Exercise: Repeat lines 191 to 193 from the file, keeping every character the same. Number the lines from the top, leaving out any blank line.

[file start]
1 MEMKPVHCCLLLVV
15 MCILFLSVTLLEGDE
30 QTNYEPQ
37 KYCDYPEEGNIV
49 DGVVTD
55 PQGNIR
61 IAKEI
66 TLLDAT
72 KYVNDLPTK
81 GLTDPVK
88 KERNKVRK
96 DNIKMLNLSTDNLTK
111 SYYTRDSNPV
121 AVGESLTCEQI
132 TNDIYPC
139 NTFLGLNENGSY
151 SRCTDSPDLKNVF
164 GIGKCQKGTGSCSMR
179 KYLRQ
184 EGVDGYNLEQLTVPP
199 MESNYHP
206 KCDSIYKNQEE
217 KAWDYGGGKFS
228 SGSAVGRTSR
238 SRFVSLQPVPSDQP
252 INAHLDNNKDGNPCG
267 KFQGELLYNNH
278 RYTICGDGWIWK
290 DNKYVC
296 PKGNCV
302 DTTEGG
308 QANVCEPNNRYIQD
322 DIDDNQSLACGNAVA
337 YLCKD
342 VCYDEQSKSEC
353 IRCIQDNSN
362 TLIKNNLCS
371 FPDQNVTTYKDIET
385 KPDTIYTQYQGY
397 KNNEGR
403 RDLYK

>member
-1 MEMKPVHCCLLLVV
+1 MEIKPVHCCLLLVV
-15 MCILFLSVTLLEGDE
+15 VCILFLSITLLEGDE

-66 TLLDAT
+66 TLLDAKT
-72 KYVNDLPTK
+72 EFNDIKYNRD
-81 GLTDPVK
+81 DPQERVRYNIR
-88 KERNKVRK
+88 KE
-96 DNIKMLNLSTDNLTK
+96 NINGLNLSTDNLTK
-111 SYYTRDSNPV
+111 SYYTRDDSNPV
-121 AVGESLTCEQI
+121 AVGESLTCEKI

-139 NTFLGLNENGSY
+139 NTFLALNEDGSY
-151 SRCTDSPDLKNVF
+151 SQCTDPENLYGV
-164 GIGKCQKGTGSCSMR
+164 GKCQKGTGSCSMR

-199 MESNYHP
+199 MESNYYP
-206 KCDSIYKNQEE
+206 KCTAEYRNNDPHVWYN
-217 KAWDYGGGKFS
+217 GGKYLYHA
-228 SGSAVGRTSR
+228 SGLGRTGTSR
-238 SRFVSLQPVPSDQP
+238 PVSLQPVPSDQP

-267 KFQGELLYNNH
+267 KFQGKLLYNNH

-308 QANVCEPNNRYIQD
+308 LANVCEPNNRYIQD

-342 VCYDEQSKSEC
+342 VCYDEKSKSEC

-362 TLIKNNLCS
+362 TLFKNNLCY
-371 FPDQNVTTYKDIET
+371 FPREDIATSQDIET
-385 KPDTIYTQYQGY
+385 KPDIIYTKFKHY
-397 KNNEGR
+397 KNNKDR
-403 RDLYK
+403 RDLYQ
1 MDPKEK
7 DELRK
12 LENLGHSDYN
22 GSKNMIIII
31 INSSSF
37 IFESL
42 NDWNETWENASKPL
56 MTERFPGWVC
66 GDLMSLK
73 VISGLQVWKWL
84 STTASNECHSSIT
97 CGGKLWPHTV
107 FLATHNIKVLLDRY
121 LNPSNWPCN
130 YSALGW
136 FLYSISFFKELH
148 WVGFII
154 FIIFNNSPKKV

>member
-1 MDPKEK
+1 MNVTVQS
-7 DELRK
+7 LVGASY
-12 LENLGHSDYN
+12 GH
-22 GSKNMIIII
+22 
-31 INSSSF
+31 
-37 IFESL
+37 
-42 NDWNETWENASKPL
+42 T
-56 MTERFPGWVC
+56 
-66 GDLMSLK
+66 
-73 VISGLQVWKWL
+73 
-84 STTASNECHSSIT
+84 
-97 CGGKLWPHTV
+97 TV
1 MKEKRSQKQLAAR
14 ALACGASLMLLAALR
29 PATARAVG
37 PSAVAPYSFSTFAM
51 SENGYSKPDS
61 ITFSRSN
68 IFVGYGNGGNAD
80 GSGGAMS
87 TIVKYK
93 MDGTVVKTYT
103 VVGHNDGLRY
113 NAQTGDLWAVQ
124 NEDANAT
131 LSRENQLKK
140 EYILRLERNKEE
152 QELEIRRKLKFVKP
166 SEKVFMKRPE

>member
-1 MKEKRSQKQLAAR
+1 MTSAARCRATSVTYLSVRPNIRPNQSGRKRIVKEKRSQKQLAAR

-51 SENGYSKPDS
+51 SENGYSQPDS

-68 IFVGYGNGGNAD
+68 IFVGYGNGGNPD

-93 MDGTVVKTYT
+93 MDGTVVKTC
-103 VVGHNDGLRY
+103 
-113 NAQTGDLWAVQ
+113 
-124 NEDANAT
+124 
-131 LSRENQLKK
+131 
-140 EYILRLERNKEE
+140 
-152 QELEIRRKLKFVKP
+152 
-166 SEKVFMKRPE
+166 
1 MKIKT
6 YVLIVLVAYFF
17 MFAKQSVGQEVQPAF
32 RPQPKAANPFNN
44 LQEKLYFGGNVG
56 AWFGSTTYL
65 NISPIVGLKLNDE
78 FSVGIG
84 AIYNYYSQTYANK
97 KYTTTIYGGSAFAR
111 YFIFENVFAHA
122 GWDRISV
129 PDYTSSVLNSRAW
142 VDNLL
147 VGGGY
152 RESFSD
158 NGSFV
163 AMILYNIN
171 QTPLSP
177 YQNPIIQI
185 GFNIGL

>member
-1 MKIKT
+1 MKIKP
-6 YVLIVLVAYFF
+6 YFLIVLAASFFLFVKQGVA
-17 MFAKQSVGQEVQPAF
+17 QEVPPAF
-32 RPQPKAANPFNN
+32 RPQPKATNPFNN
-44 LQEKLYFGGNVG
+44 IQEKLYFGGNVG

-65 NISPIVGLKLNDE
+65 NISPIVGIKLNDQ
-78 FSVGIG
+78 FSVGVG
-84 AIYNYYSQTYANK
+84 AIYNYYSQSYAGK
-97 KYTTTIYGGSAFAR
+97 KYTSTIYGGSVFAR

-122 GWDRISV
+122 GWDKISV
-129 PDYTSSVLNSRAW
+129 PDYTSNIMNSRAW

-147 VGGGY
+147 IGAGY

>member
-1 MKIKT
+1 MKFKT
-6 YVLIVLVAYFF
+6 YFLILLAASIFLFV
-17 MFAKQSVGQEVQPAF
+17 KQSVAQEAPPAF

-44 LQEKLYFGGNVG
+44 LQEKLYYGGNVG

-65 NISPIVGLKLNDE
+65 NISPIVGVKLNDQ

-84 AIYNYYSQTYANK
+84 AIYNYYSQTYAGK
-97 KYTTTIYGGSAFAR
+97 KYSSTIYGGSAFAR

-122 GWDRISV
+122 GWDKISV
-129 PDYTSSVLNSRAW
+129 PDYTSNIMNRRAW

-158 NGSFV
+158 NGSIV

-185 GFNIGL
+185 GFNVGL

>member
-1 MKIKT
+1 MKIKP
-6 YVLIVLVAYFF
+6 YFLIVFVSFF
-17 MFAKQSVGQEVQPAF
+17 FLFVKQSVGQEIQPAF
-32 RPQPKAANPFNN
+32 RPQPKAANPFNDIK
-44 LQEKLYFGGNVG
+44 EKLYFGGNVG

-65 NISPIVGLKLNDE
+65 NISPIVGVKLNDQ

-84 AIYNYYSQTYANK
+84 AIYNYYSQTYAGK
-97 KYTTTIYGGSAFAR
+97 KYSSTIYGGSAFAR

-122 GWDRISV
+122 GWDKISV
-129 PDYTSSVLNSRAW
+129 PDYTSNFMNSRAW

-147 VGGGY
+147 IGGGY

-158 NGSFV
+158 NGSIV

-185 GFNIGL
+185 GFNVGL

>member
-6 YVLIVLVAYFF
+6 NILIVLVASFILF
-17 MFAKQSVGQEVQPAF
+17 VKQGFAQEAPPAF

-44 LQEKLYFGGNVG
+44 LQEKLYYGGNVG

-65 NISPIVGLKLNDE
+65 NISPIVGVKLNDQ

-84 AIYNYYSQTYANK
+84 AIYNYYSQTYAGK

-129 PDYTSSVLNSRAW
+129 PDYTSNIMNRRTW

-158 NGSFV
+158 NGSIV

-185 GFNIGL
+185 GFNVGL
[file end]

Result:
152 RESFSD
158 NGSFV
163 AMILYNIN